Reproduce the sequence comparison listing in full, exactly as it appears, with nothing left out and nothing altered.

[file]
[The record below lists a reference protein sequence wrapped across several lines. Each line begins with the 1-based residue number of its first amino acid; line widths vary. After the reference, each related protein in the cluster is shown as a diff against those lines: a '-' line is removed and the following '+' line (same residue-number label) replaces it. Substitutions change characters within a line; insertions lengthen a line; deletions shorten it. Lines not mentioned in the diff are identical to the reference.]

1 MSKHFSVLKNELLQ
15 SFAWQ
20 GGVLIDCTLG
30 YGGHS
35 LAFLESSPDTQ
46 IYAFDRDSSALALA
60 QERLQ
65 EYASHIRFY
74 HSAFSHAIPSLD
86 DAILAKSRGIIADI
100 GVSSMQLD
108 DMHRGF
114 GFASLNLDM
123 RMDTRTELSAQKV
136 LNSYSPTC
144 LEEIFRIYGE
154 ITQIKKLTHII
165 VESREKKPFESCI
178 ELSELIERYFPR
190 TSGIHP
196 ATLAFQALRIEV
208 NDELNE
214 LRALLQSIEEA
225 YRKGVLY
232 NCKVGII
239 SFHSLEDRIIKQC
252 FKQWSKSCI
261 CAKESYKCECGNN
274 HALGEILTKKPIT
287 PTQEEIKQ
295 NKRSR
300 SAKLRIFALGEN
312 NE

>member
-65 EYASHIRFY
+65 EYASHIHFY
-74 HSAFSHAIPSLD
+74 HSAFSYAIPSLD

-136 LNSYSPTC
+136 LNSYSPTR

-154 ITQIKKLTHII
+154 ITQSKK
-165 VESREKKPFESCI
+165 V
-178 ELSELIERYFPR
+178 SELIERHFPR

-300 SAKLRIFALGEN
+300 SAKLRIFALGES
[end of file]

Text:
[The record below lists a reference protein sequence wrapped across several lines. Each line begins with the 1-based residue number of its first amino acid; line widths vary. After the reference, each related protein in the cluster is shown as a diff against those lines: a '-' line is removed and the following '+' line (same residue-number label) replaces it. Substitutions change characters within a line; insertions lengthen a line; deletions shorten it. Lines not mentioned in the diff are identical to the reference.]

1 MSKHFSVLKNELLQ
15 SFAWQ
20 GGVLIDCTLG
30 YGGHS
35 LAFLESSPDTQ
46 IYAFDRDSSALALA
60 QERLQ
65 EYASHIRFY
74 HSAFSHAIPSLD
86 DAILAKSRGIIADI
100 GVSSMQLD
108 DMHRGF
114 GFASLNLDM
123 RMDTRTELSAQKV
136 LNSYSPTC
144 LEEIFRIYGE
154 ITQIKKLTHII
165 VESREKKPFESCI
178 ELSELIERYFPR
190 TSGIHP
196 ATLAFQALRIEV
208 NDELNE
214 LRALLQSIEEA
225 YRKGVLY
232 NCKVGII
239 SFHSLEDRIIKQC
252 FKQWSKSCI
261 CAKESYKCECGNN
274 HALGEILTKKPIT
287 PTQEEIKQ
295 NKRSR
300 SAKLRIFALGEN
312 NE

>member
-65 EYASHIRFY
+65 EYASHIHFY
-74 HSAFSHAIPSLD
+74 HSAFSYAIPSLD

-136 LNSYSPTC
+136 LNSYSPTR

-154 ITQIKKLTHII
+154 ITQSKK
-165 VESREKKPFESCI
+165 V
-178 ELSELIERYFPR
+178 SELIERHFPR

-300 SAKLRIFALGEN
+300 SAKLRIFALGES